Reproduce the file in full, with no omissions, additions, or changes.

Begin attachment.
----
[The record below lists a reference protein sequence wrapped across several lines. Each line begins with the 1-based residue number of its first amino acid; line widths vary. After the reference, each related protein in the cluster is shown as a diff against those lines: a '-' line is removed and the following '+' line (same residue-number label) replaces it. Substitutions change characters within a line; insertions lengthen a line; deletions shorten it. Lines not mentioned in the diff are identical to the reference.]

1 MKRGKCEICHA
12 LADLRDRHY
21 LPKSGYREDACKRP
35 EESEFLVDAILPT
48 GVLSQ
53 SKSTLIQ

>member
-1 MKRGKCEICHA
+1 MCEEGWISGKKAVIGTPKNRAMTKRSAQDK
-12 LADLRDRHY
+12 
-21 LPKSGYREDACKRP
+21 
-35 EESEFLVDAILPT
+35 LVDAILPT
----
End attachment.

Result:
[The record below lists a reference protein sequence wrapped across several lines. Each line begins with the 1-based residue number of its first amino acid; line widths vary. After the reference, each related protein in the cluster is shown as a diff against those lines: a '-' line is removed and the following '+' line (same residue-number label) replaces it. Substitutions change characters within a line; insertions lengthen a line; deletions shorten it. Lines not mentioned in the diff are identical to the reference.]

1 MKRGKCEICHA
12 LADLRDRHY
21 LPKSGYREDACKRP
35 EESEFLVDAILPT
48 GVLSQ
53 SKSTLIQ

>member
-1 MKRGKCEICHA
+1 MCEEGWISGKKAVIGTPKNRAMTKRSAQDK
-12 LADLRDRHY
+12 
-21 LPKSGYREDACKRP
+21 
-35 EESEFLVDAILPT
+35 LVDAILPT